The rightness or wrongness of an action is not adjustable, but remains for forever put. As Clifford notes, once an action has been committed, then the status of it being either wrong or right as well as the moral standing of the one who commits the action remains despite the outcome of the action (1). This can further be explained by the proposition that the rightness or wrongness of an action can only be judged on the basis of the belief upon which its owner based their action. In this case, if the person committing the action based their justification for the appropriateness of committing the same on facts following a thorough or well investigated process, they the action can be taken to be right, otherwise it is wrong.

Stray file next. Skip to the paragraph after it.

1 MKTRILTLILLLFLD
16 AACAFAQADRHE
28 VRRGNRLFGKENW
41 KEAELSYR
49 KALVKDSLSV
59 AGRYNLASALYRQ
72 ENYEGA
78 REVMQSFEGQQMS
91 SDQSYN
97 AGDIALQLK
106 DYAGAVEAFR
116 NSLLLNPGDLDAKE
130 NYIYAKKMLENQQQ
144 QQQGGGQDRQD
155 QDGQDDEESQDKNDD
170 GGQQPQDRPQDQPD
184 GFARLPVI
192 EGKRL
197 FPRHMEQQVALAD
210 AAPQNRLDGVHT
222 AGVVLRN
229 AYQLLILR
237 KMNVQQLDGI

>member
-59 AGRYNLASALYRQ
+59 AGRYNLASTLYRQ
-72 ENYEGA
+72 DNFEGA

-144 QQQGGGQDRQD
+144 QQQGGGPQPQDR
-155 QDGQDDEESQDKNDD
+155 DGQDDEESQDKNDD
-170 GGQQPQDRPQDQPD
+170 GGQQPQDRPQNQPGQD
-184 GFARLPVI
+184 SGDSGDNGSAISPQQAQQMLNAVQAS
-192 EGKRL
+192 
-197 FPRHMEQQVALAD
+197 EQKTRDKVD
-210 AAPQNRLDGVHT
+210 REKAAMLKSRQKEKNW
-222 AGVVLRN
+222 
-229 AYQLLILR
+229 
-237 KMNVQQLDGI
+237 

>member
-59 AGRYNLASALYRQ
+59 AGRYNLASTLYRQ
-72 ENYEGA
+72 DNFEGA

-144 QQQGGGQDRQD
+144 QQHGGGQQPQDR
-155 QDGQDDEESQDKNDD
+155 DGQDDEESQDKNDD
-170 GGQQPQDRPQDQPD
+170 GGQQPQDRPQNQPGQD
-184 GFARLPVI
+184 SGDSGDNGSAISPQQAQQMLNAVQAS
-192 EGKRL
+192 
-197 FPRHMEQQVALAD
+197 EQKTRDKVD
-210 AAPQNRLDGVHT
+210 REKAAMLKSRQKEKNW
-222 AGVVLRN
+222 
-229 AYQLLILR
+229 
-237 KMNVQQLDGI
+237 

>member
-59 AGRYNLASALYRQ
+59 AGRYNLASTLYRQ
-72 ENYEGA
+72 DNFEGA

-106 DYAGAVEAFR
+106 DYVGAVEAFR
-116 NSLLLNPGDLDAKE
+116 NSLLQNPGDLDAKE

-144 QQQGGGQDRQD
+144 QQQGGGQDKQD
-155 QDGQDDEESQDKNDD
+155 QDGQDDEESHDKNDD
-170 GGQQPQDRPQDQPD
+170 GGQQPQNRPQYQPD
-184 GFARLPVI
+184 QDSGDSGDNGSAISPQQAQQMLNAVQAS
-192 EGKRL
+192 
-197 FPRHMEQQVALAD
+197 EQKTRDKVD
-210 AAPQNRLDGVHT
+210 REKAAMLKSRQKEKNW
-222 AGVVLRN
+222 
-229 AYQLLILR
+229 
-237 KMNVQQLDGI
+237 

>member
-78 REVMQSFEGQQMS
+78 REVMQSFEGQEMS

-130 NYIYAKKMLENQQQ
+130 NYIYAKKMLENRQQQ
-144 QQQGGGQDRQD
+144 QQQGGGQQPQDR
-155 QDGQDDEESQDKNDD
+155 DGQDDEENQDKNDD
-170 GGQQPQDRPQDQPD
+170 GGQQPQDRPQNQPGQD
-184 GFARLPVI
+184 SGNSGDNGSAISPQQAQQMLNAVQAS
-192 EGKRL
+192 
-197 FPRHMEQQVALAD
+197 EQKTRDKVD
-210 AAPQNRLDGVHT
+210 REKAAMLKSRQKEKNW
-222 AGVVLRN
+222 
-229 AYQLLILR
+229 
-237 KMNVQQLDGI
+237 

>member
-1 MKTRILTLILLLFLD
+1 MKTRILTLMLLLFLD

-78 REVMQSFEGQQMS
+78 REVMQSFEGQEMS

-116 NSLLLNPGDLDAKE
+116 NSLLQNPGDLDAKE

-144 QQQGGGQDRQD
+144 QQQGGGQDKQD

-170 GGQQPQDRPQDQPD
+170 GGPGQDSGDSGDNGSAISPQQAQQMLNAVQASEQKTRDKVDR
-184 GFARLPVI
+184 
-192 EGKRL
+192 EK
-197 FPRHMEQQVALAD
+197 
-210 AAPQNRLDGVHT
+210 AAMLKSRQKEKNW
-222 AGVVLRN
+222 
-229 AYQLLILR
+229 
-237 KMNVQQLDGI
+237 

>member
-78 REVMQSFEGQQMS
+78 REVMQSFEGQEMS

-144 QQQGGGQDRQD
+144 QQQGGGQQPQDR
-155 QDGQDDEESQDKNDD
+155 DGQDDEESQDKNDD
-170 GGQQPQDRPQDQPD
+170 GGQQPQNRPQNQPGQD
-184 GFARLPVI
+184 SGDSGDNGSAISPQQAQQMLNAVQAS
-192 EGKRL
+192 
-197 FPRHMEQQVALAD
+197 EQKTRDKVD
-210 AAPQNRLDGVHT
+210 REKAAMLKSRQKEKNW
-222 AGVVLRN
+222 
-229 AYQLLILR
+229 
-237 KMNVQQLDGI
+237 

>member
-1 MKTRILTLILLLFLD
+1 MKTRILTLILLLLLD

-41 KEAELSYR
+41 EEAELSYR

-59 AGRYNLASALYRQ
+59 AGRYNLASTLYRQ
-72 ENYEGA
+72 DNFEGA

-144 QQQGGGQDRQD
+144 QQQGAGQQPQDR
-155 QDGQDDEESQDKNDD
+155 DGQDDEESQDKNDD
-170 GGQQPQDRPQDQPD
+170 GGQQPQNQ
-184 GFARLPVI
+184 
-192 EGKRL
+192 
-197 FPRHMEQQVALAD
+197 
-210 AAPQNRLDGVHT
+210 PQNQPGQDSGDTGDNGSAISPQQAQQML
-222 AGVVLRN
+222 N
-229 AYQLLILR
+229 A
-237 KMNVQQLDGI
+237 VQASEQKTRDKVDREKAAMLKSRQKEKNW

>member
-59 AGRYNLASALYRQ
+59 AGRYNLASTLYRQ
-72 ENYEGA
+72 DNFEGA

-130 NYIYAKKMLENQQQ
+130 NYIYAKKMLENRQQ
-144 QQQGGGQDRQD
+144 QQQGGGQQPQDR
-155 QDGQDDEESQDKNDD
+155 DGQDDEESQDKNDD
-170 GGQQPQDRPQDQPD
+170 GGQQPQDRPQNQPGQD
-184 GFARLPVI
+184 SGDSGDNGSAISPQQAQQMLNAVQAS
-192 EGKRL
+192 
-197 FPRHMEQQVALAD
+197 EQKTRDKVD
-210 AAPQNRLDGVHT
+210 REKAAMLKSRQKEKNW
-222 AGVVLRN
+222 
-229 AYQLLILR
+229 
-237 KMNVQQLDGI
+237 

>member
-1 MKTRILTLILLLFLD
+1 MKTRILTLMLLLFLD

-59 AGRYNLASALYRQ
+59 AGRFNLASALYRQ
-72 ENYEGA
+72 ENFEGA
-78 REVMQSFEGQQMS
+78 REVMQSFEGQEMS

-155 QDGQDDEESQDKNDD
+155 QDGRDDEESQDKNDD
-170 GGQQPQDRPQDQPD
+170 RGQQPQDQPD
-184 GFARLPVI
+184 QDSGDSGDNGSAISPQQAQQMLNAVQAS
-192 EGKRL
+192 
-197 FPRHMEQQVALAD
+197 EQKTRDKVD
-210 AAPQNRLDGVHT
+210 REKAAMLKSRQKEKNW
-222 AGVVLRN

Whether an action is justified or not cannot be based on the individual conviction and beliefs no matter how the owner believes they are right. I concur with this proposition by Clifford concerning the ethics of belief (2). In other words, there is a need for a fair and objective process to build on a strong basis for any allegations by an individual or group and as a basis for any action thereafter. For instance, if one woman beliefs that the reasons for her woes in her marriage are being caused by her husband’s secretary, and goes on ahead to accuse her of breaking her marriage. Then such serious allegations ought to be accompanied by very strong evidence linking the two, husband and secretary, of a secret affair. First, such allegations are not only a compromise to the reputation of the secretary, the family, and the company; they pose a risk to the very livelihood of the secretary.